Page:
First two days of our sightseeing trip around the Alps pretty much gave us an idea of what we can expect and also made us hungry for more. I was looking forward to what the next day is going to bring.
Day 3 (Tuesday, 17/09) took us to Cremona, a city that charmed me with its architecture and with the way this city made me feel. Our local guide told us about life of Claudio Monteverdi, a famous Italian composer who was born in this city in 1567. He’s also considered as one of the fathers of opera. But he was not the only person who contributed to a title of ‘city of music’ that Cremona has. For this city was also home for Antonio Stradivari (born around 1644) – a recognized luthier and constructor of musical instruments, mostly violins. During his lifespan over 1000 instruments were created by him and his students & sons. Cremona must be proud of both of them.
As we continued our slow tour around the city we stepped into a couple of churches and sadly I don’t remember all their names now, we’ve been to so many during this trip. But one of them was a Chiesa di Santa Agata with a big, white facade that slightly reminded me of Greek pantheon because of the columns. Just few steps away was Palazzo di Trecchi, a 15th century palace that was once a residence of Trecchi – a one of historical families of Cremona. This palace was refurbished in 19th century. The leading color of the building is orange-ish red. The interior courtyard features a whole lot of columns and loggias that make it quite a charming place. One side of the inner courtyard also features a monument of a man on a horseback, probably Giuseppe Garibaldi. Today this palazzo has limited accessibility due to serving as meeting & convention center as well as a reception place. Not far away there was also luthier workshop and the owner gave us permission to come inside and have a peek at how violins are being made by hand. Loved a woody smell there.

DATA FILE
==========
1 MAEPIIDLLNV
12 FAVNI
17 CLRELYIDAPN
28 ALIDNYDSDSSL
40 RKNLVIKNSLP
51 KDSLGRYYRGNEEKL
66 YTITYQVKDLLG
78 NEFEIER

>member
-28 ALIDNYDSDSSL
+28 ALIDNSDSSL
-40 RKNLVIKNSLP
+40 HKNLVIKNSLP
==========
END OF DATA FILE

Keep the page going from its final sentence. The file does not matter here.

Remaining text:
It must’ve been around 11:30 when we arrived at the Piazza del Comune, a central square of the old town in Cremona. As we were entering the square the monumental building of Cathedrale di Cremona kept growing bigger in front of our eyes. This roman-gothic church – Santa Maria Assunta, has the highest campanile in the entire Italy, it measures 112,27 meters tall. Cathedral’s interior was decorated with frescos of unknown artist. ‘Glued’ to its right side was Torrazzo, a majestic clock tower and bell tower which reigns over the city of Cremona. On the left side thought there was a Baptistery. At Piazza del Comune we were given a bit over an hour of free time. Together with a couple more people from the group we decided to use this opportunity to climb to the top of Torrazzo. We had 500 stairs to climb but on a few floors we could take a break and see for example how the giant clock mechanism works or what tools were used in the past to determine time and date. As we were climbing the clock struck midday and we were glad we weren’t at the top yet as being so close to the bell would probably make us quite deaf for a while. From the top of the tower I could admire a picturesque view of the city, 360° around. All roofs had the same terracotta-red color.
As we were heading back to the bus we stopped at a local sweets shop that treated us to trying torrone. Torrone is a local sweet specialty that has a form of white, soft and gooey block that is full of nuts, especially almonds and pistacchio. You could say that it’s a sort of nougat that they manufacture in Cremona. The shop we visited had probably 20 or 30 different varieties and flavors. They even had torrone cakes and you could buy a slice. I got one torrone to give to a friend after coming back home. In the afternoon of the same day we drove to Certosa di Pavia to visit a monastery there. In this monastery there used to live the monks from Carthusian order. The monastery was risen on request of Gian Galeazzo Visconti, ruler of Milan at that time. Currently Cisterian monks are looking over this pearl of late gothic architecture. Somehow this brough Tuesday to an end. Our bus then continued its ride for a while as we were changing hotels again and the next one was nearby Torino. We’d stay in that hotel for the next 3 nights.